Question: My grandson was just diagnosed with ADHD. His doctor, of course, is suggesting Ritalin. Is this the only option?
Dr. Wright: ADHD isn’t the result of a Ritalin or Adderall deficiency. But the symptoms can be linked to a deficiency in essential fatty acids–particularly the omega-3 variety.
Nutritionists and nutrition-oriented physicians have noted for years that omega-3 fatty acids are in very short supply in the standard American diet (aptly abbreviated “SAD”). Even mainstream medical research has repeatedly noted the association between low omega-3 fatty acids and ADHD.
One research paper published in 2006 noted, “Lower levels of long-chain polyunsaturated fatty acids, particularly omega-3 fatty acids, in blood have repeatedly been associated with a variety of behavioral disorders including attention-deficit/hyperactivity disorder (ADHD).” But despite the fact that their observations had consistently linked ADHD to omega-3 deficiency, the authors still concluded their study by saying, “continued research in this field is encouraged.”
Rather than waiting decades for “continued research,” physicians skilled and knowledgeable in natural and nutritional medicine have recommended omega-3 fatty acids for children with ADHD for years, and have found them helpful in improving symptoms from a little to a lot in nearly all cases. It’s quite obvious to these physicians that omega-3 fatty acid deficiency in children’s brains is a major contributor to ADHD in many children.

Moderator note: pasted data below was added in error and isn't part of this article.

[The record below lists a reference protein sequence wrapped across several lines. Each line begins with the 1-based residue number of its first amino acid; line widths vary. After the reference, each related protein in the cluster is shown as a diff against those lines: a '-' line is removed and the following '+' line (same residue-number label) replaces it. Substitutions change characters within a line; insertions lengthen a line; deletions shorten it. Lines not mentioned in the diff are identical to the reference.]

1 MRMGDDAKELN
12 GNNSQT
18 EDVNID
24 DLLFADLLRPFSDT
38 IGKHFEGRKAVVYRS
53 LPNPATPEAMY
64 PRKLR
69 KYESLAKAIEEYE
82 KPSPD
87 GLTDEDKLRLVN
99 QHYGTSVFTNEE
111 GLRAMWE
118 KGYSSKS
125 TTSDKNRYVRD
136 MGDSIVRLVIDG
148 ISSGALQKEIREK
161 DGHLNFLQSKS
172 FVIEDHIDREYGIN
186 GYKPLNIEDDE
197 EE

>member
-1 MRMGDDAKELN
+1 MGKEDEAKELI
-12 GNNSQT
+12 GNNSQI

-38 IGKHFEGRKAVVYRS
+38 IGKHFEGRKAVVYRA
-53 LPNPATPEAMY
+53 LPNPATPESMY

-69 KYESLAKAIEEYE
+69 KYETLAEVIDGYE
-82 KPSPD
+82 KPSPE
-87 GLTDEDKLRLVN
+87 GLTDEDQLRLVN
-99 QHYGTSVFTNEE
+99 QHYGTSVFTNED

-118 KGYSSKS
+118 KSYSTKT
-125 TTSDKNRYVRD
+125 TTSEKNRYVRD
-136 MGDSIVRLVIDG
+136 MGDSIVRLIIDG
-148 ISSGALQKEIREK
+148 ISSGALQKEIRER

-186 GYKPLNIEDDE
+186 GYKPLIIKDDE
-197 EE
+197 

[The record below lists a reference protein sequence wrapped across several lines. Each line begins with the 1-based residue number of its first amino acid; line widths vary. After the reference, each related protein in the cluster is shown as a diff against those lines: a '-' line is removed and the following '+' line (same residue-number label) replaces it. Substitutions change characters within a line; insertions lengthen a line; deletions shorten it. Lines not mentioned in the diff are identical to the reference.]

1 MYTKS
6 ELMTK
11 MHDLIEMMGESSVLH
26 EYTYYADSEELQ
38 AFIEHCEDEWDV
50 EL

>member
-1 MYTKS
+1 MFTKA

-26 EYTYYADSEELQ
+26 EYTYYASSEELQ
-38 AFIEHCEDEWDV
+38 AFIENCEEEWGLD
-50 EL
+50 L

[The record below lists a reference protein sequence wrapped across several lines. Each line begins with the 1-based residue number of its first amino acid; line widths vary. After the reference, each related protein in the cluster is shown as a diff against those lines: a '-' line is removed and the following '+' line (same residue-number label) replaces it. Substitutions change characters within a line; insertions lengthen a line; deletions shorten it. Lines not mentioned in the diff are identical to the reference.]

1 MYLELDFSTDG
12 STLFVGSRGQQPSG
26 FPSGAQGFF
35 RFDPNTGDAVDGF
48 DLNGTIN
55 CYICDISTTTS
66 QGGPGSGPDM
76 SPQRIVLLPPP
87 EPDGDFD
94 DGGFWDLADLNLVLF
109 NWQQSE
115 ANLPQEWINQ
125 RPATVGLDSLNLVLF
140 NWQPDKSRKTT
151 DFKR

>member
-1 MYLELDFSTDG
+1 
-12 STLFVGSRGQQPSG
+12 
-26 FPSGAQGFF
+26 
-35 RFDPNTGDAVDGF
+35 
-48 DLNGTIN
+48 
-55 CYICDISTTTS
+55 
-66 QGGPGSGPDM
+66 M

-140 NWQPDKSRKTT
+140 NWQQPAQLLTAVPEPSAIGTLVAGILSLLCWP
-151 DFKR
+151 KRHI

It’s common sense! Not only are omega-3 fatty acids enormously safer than stimulant patent medications, they’re also essential for optimal brain function, growth, and development. Unfortunately, most kids are being shortchanged on these essential nutrients–starting even before they’re born.
The best sources of omega-3 fatty acids are wild fish and fish oils. Walnuts, flaxseed, rose hips, and hempseed (and their oils) are also decent sources, although not nearly as good as fish. Meat from free-range, grass-fed, organic beef, chicken, buffalo, and pigs also contains more omega-3 fatty acids than meat from the same commercially raised animals. And deer, elk, and other “wild game” are also good sources, as are “omega eggs,” which usually come from chickens fed purslane, a “weed” rich in omega-3 fatty acids.
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